For many this means the performance of real estate looks relatively strong for 2022 with higher forecast returns than a year ago. This level of confidence is further supported by continuing strong investor demand. The availability of debt and equity is expected to be plentiful albeit with significant differences between sectors, depending on which performed well during the pandemic and those that suffered significantly.
London comes top overall for investment and development prospects for 2022 in European city rankings, benefiting from the depth of its market, undoubted gateway status and yield gap in the office sector roughly 1% greater compared to the continent. Berlin, in second place, shares the robust economy and transparency of the other German cities in the top 10, while having its own distinct appeal, particularly for international investors. Like last year, Paris ranks third, reflecting its gateway status.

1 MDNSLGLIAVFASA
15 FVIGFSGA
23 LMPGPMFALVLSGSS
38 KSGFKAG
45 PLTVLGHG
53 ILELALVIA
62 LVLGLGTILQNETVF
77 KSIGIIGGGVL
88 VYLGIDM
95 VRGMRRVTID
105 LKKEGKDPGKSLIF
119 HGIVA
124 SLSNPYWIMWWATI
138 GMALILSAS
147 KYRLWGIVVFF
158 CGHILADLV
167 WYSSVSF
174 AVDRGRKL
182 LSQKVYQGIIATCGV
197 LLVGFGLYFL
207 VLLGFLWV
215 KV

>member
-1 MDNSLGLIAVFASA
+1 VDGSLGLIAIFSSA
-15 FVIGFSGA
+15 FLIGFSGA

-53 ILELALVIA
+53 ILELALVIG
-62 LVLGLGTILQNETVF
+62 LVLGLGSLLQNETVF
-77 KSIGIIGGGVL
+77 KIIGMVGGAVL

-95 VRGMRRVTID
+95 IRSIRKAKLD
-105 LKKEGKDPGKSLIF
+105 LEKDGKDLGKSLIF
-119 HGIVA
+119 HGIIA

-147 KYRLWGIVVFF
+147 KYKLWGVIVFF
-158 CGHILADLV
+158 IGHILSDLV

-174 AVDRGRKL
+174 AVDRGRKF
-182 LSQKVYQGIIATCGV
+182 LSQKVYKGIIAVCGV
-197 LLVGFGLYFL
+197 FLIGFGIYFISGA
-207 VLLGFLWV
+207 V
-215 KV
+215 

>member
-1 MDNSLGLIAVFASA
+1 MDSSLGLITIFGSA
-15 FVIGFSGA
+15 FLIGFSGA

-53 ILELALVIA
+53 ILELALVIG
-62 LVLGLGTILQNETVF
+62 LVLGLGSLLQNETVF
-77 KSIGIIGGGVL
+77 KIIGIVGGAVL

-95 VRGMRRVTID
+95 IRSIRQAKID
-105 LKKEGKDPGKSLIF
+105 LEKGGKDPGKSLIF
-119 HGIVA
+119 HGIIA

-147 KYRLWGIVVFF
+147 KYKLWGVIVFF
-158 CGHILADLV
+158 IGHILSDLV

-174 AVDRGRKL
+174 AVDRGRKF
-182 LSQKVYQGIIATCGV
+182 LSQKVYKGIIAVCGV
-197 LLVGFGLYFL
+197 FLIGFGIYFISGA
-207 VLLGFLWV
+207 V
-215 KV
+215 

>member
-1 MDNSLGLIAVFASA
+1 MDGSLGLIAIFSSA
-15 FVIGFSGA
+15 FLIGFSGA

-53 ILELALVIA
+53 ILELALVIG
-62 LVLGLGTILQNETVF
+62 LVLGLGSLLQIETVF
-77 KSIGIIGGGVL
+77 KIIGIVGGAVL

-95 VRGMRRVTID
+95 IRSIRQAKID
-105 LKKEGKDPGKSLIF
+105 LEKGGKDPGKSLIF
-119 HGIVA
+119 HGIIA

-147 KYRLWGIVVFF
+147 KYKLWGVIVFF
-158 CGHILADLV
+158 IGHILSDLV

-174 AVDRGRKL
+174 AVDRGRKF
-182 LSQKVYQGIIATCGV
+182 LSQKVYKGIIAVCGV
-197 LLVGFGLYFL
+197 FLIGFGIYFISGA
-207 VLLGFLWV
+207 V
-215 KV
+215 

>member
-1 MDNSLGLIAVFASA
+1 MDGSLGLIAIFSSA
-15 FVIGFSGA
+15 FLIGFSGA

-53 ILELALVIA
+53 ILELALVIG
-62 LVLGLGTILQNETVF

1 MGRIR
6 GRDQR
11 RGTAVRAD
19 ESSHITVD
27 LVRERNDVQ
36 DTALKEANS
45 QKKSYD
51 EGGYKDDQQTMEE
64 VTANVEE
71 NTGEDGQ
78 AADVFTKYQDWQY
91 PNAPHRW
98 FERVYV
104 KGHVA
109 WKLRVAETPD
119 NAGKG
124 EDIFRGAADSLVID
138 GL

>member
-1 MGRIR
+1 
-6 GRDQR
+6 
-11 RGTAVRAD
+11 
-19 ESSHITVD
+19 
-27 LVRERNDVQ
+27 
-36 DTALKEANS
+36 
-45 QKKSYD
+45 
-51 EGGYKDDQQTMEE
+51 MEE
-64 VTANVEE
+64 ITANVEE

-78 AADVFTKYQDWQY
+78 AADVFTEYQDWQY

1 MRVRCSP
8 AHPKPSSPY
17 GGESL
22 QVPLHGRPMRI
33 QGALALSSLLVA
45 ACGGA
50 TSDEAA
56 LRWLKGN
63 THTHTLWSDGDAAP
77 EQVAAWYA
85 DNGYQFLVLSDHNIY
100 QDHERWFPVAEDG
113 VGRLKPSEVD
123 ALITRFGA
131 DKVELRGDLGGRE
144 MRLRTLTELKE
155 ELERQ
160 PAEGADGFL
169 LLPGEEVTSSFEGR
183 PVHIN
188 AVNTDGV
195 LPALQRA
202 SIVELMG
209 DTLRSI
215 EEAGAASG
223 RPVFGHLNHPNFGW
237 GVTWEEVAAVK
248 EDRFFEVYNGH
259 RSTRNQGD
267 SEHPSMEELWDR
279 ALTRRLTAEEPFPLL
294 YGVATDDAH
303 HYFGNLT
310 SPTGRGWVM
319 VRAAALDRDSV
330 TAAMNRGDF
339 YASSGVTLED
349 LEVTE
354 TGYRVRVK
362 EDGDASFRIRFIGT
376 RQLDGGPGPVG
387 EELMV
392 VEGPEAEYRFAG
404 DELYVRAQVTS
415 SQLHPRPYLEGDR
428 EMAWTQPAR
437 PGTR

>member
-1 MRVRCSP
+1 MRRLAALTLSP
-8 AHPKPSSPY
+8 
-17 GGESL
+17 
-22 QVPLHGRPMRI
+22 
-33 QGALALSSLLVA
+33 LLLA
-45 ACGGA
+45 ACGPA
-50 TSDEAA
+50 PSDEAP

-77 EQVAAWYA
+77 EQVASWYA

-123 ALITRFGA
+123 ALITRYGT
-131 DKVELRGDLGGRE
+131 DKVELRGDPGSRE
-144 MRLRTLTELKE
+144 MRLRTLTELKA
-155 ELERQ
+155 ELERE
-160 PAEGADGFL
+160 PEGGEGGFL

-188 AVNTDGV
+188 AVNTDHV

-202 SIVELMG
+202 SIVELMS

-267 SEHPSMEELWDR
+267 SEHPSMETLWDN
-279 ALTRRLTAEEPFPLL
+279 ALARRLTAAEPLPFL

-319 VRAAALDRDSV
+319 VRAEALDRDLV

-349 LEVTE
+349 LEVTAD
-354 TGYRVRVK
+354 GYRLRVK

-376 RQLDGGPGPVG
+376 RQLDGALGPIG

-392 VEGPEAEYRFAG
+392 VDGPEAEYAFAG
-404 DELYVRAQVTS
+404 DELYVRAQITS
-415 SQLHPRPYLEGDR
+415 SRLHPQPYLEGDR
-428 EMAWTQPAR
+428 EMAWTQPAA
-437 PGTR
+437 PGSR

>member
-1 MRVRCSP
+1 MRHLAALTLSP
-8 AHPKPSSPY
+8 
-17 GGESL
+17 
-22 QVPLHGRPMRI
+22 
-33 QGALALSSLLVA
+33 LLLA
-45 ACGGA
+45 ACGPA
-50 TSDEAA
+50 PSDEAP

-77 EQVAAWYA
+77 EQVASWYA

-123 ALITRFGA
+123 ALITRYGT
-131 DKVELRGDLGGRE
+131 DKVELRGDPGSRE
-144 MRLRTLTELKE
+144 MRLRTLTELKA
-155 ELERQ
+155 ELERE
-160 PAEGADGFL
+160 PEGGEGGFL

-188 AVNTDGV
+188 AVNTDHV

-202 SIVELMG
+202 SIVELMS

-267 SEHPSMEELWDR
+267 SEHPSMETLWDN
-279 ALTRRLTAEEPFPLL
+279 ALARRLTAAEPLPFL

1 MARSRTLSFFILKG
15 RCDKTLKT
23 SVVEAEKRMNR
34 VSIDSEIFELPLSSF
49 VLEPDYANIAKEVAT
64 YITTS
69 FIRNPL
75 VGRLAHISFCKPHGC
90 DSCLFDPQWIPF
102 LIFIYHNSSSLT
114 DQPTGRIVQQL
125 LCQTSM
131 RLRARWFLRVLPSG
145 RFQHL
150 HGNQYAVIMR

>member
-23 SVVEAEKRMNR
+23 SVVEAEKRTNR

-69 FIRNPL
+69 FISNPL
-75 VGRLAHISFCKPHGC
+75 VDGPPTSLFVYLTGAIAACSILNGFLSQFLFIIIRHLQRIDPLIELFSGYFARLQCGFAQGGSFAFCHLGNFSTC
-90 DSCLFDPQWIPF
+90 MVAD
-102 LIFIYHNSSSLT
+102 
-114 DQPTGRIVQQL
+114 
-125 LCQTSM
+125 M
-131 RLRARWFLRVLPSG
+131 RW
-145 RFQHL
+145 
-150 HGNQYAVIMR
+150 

“Brussels has entered the top 10 of most interesting cities in terms of real estate prospects in Europe, up from 12th place in 2021. This move was helped by its location at the heart of Europe, a resilient stock and yields which even increased during the COVID-19 pandemic for core assets. Brussels is also often perceived as having a young and innovative profile. On the other hand, there is some concern among investors about excess office capacity in the city, as many big corporates are reducing their footprint, and following the European Commission’s announcement in May that it plans to close half its 50 office buildings across Brussels by 2030.”